Adot Kills Roundabout Elk Statue

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The brass elk that a group of volunteers wants to put in the roundabout at The Home Depot is dead, at least for now, brought down by the Arizona Department of Transportation which sees it as a distraction.

Jeanie Langham, the citizen who is leading the effort to raise $65,000 in private donations for the project -- to turn the center of the roundabout into a northern gateway to Payson -- said she was told by ADOT that the problem with the elk is that it's a work of art. ADOT has no objection to the other elements of the project -- a rock outcropping with native landscaping and the Payson town logo.

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"The rocks are OK," Langham said. "It's artwork they have a problem with. Even though Washington, D.C. and other states have roundabouts with huge artwork, and the Arc de Triomphe (in Paris) is in a roundabout, in Payson we can't handle an elk."

Langham said ADOT first told her the elk would be a distraction for motorists traversing the roundabout, then changed its story.

"First they were afraid that people would crash looking at it," she said. "Then the next thing was they thought pedestrians would want to have their picture taken with it and get killed."

Also at issue is whether ADOT ever approved the elk in the first place. Town Public Works Engineer LaRon Garrett said this week that it hadn't.

"What happened is that the council approved Langham's concept, then that was sent to ADOT for their approval, and they came back and said we don't want anything in the center of the roundabout that will attract pedestrians," Garrett said.

Yet a tape of the March 10 town council meeting, at which the council voted 7-0 to approve the concept, revealed that Garrett told the council ADOT had already given its approval.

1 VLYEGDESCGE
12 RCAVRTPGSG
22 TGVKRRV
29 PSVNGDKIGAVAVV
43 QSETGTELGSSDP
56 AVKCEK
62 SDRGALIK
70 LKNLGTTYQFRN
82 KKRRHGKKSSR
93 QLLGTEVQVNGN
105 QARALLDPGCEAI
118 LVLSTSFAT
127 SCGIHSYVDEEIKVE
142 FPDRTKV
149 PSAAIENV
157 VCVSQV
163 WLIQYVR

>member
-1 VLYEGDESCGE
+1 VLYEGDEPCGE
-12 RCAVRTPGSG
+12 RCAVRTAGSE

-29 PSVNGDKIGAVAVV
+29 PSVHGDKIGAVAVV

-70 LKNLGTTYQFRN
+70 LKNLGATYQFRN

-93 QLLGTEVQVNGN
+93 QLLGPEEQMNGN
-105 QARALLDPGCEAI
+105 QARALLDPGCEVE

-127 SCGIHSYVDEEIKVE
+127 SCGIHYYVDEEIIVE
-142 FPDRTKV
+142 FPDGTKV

"We have sent this to ADOT to get their initial comments just as a concept," Garrett said to the council. "Even though what you see in the (background information) packet is that they don't want statues out there, we have had a final determination sent to us saying that something like this would be acceptable if you decide to approve this concept."

The council did so with enthusiasm.

"I really like it," councilor Dick Reese said. "I wish the south entrance (to Payson) were more attractive and exciting."

"It's a beautiful concept," councilor George Barriger added, "and if we can pull it off it's a magnificent addition to our town."

The fund-raising was going very well when Langham got the word that the elk was dead. She said it was Leroy Brady of ADOT's roadside development division that nixed the project, but Brady denies it.

"I talked to her at different times, but the approval doesn't come from me," he said. "The approval would have to come from the (Prescott) district, so their submittals went through the district permits people."

But Brady said he did advise Langham to proceed with caution.

"I told her that it would be problematic from the very beginning, because generally that kind of stuff doesn't go in," he said.

As an alternative, ADOT has suggested the elk be placed on the side of the road rather than in the center of the roundabout, but Langham says no way.

"They said the problem would be solved by putting the elk over on the side, and I just told them if that's their solution, there won't be an elk."

Calls to Cliff Passmore who handles permits were not returned, but Dallas Hammit, an engineer who has only been the supervisor of the Prescott District for a few days, promised to research and revisit the issue.

"I'm on my way to a meeting in Phoenix on the subject right now," Hammit said.

In the meantime, Alvin Stump, an ADOT project engineer with roundabout experience, has seen firsthand what artwork can do.

"I personally think it's a good idea," he said. "They have four or five roundabouts with art in them in Avon (Colo.), and I've seen those and it really enhances the community."

Langham doesn't understand how it got to this point in the first place, and after putting up to eight hours a day into the project she's discouraged.

"To me its been very foolish and shortsighted," she said. "If they want us to have roundabouts, they need to look like something.

"I just thought it would be a nice idea, but (they make it hard) for citizens to have any say in our community."

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